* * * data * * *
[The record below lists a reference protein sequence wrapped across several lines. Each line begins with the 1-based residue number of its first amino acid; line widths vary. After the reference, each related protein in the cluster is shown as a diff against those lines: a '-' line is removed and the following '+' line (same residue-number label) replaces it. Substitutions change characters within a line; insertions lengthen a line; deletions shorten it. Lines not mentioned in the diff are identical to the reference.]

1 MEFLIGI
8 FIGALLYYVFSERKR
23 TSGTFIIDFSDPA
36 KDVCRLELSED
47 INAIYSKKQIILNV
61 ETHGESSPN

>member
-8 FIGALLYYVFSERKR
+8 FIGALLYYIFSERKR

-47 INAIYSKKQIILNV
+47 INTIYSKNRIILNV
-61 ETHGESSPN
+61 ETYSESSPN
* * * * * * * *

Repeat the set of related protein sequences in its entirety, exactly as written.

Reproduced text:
[The record below lists a reference protein sequence wrapped across several lines. Each line begins with the 1-based residue number of its first amino acid; line widths vary. After the reference, each related protein in the cluster is shown as a diff against those lines: a '-' line is removed and the following '+' line (same residue-number label) replaces it. Substitutions change characters within a line; insertions lengthen a line; deletions shorten it. Lines not mentioned in the diff are identical to the reference.]

1 MEFLIGI
8 FIGALLYYVFSERKR
23 TSGTFIIDFSDPA
36 KDVCRLELSED
47 INAIYSKKQIILNV
61 ETHGESSPN

>member
-8 FIGALLYYVFSERKR
+8 FIGALLYYIFSERKR

-47 INAIYSKKQIILNV
+47 INTIYSKNRIILNV
-61 ETHGESSPN
+61 ETYSESSPN